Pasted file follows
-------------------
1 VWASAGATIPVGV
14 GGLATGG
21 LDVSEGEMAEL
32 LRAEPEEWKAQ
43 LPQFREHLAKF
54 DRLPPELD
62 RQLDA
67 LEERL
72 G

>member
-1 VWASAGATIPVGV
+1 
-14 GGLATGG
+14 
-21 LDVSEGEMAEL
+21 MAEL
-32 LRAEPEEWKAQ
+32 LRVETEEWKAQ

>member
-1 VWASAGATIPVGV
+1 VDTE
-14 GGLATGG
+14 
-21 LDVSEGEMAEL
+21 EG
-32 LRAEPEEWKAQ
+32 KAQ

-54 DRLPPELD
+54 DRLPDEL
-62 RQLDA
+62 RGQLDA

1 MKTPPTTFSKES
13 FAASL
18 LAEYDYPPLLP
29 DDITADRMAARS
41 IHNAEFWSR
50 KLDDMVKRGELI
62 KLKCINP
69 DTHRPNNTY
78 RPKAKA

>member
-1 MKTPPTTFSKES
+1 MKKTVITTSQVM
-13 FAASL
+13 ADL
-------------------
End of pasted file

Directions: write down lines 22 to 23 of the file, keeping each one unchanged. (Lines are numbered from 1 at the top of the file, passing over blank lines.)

-14 GGLATGG
+14 